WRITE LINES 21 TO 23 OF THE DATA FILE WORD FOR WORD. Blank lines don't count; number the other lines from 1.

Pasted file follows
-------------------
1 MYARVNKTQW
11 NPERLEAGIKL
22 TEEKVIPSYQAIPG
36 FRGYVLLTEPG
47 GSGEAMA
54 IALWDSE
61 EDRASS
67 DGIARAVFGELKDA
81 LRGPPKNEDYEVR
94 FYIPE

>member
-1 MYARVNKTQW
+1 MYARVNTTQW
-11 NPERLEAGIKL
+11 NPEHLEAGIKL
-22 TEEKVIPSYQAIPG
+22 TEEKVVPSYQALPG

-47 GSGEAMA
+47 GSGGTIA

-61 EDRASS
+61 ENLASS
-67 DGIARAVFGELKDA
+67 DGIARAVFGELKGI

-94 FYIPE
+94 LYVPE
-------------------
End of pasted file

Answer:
+61 ENLASS
-67 DGIARAVFGELKDA
+67 DGIARAVFGELKGI